June is National Dairy Month, and soon the milk produced by the dairy cows at the ISU Dairy Farm will be used to produce ice cream and cheese right here on campus.
For the past couple of years, Professor Stephanie Clark in the Department of Food Science and Human Nutrition has been working on plans to open a creamery at Iowa State. The first phase of her plan will come to fruition this fall with the opening of a micro-creamery in the Center for Crops Utilization Research pilot plant, located within the Food Sciences Building.
The micro-creamery will be situated in the southeast corner of the pilot plant, and will include a clarifier/separator, a pasteurizer cheese vat, an ice cream freezer and sanitation equipment. Beginning in August, Clark hopes to train as many as five to six students who will work in the micro-creamery.
“It’s meant to train students and give them valuable experience so they can take practical skills into food science careers and dairy science careers,” Clark said of the micro-creamery.
Clark and the student employees will start by making ice cream, including the much-anticipated ISU Signature Ice Cream, created by a team of food science seniors. In December 2017, the winning ice cream concept of the ISU Signature Ice Cream Contest was announced. The peanut butter ice cream with scotcheroo balls and fudge swirls, which honors Iowa State alumni George Washington Carver and Mildred Day, will be featured at various Iowa State events.
The milk needed to produce the ice cream, and later, cheese, will come from the ISU Dairy Farm.
The micro-creamery is just the first step to building and opening a large-scale creamery, to be called the ISU Dairy Products Innovation Center (DPIC). Not only will the DPIC produce ice cream and cheese, but, like the micro-creamery, it also will serve as a place for students to gain experience working in the dairy industry. Additionally, Iowa dairy farmers will come to the center to learn how to turn their milk into products in a small-scale environment, rather than selling their extra milk to other states, Clark said.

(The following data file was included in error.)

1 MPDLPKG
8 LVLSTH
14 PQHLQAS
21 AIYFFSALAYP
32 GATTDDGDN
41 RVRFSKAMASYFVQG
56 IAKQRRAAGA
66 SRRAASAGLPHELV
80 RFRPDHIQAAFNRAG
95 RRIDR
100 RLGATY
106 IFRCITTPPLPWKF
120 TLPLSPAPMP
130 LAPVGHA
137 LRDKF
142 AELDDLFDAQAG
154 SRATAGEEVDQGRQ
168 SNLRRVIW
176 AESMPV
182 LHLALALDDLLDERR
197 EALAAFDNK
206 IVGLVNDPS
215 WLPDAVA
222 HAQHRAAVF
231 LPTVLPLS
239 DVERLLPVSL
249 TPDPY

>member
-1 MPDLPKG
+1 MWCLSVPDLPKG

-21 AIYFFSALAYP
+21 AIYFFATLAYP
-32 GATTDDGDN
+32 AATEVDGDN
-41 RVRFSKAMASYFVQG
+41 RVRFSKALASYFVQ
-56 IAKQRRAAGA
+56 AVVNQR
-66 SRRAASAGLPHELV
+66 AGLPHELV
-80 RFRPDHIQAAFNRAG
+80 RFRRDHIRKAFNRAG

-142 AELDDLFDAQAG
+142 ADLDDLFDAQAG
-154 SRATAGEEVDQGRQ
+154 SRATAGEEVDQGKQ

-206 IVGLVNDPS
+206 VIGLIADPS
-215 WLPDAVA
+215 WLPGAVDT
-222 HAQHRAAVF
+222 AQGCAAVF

Retail space would be included at the DPIC, where cheese and ice cream products would be sold.
This summer, Clark will work with students in the CyBIZ Lab, through the Ivy College of Business. The students will go over Clark’s business plan, help her conduct feasibility studies and SWOT analyses, and further help her along the way of turning her DPIC dream into a reality.
Once the DPIC is up and running, Clark’s hope is that the micro-creamery will continue in operation in the Food Sciences Building for the sole production of the signature ice cream, to keep peanuts out of the DPIC.
Funding for the micro-creamery has come from Clark’s Virginia M. Gladney Professorship, Savencia USA, as well as from the Midwest Dairy Association. Additional funding will be sought from dairy industry stakeholders, in cooperation with the ISU Foundation.
Clark hopes the success of the micro-creamery will help push forward plans and start-up funding for the DPIC, which is estimated to cost approximately $5.7 million. Funding will be sought from private industry and alumni, in cooperation with the ISU Foundation.